These oceans vast :: The last outpost (IV)

by Eric Banks on Tuesday, July 31, 2012 at 3:12pm

I just finished setting this poem today; it is the fourth in the cycle of six.

IV. The last outpost (Crossing the tropics)

While now the Pole Star sinks from sight
The Southern Cross it climbs the sky;
But losing thee, my love, my light,
O bride but for one bridal night,
The loss no rising joys supply.

Love, love, the Trade Winds urge abaft,
And thee, from thee, they steadfast waft.

By day the blue and silver sea
And chime of waters blandly fanned—
Nor these, nor Gama’s stars to me
May yield delight since still for thee
I long as Gama longed for land.

I yearn, I yearn, reverting turn,
My heart it streams in wake astern.

When, cut by slanting sleet, we swoop
Where raves the world’s inverted year,
If roses all your porch shall loop,
Not less your heart for me will droop
Doubling the world’s last outpost drear.

O love, O love, these oceans vast:
Love, love, it is as death were past!


These oceans vast :: The uttermost rim (III)

by Eric Banks on Monday, July 30, 2012 at 3:52pm

OK, kids. Here’s a drinking song for you. The poem is by Herman Melville,
who was looking for courage while at sea. He found it: in a bottle of red.

III. The uttermost rim (Drinking song)

Ha, ha, gods and kings; fill high, one and all;
Drink, drink! shout and drink! mad respond to the call!
Fill fast, and fill full; ‘gainst the goblet ne’er sin;
Quaff there, at high tide, to the uttermost rim:—
Flood-tide, and soul-tide to the brim!

Who with wine in him fears? Who thinks of his cares?
Who sighs to be wise, when wine in him flares?
Water sinks down below, in currents full slow;
But wine mounts on high with its genial glow:—
Welling up, till the brain overflow!

As the spheres, with a roll, some fiery of soul,
Others golden, with music, revolve round the pole.
So let our cups, radiant with many hued wines,
Round and round in groups circle, our zodiac’s signs:—
Round reeling, and ringing their chimes!

Then drink, gods and kings; wine merriment brings;
It bounds through the veins; there, jubilant sings.
Let it ebb, then, and flow; wine never grows dim;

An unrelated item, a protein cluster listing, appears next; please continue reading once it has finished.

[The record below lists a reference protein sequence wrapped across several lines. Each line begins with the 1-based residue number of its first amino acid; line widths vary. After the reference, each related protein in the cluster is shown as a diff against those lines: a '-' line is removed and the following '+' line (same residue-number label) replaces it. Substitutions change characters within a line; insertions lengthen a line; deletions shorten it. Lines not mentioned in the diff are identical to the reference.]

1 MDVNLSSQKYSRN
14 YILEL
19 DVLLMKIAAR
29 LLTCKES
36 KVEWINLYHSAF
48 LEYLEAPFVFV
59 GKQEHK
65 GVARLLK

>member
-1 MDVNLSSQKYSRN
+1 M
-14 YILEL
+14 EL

Drain down that bright tide at the foam-beaded rim:—
Fill up, every cup, to the brim!


These oceans vast :: The ledges of danger (II)


by Eric Banks on Sunday, July 29, 2012 at 8:46pm

II. The ledges of danger (Give me the nerve)

Give me the nerve
That never will swerve
Running out on life’s ledges of danger;
Mine, mine be the nerve
That in peril will serve,
Since life is to safety a stranger.

When roaring below
The cataracts go,
And tempests are over me scudding;
Give, give me the calm
That is better than balm,
And the courage that keepeth new-budding.

First message from the composer

by Eric Banks on Saturday, July 28, 2012 at 4:23pm

As I find myself sailing toward completing this new “nautical” commission for Clerestory, I wanted to share each of these six poems by Herman Melville with you. This cycle, called “These oceans vast,” will be premiered in late October. I’m excited to join the guys for a short residency in San Francisco, rehearse these pieces with them, and hear them come to life!

I. The land of love (Hail! voyagers, hail!)

Hail! voyagers, hail!
Whence e’er ye come, where’er ye rove,
No calmer strand,
No sweeter land,
Will e’er ye view, than the land of love!

Hail! voyagers, hail!
To these, our shores, soft gales invite:
The palm plumes wave,
The billows lave,
And hither point fix’d stars of light!

Hail! voyagers, hail!
Think not our groves wide brood with gloom;
In this, our isle,
Bright flowers smile:
Full urns, rose-heaped, these valleys bloom.

Hail! voyagers, hail!
Be not deceived; renounce vain things;
Ye may not find
A tranquil mind,
Though hence ye sail with swiftest wings.

Hail! voyagers, hail!
Time flies full fast; life soon is o’er;
And ye may mourn,
That hither borne,
Ye left behind our pleasant shore.

Setting sail

Inspired by the Bay Area’s maritime traditions and the arrival of the America’s Cup races, this October Clerestory presents “SeaSongs.” Traditional chanteys, serenely flowing Renaissance polyphony, and modern melodies will transport listeners over bays, islands, waves, and currents. The concert features Clerestory’s first ever commissioned work, “These Oceans Vast,” a song cycle on poems of Hermann Melville by the esteemed Seattle composer Eric Banks. Set sail with us this October!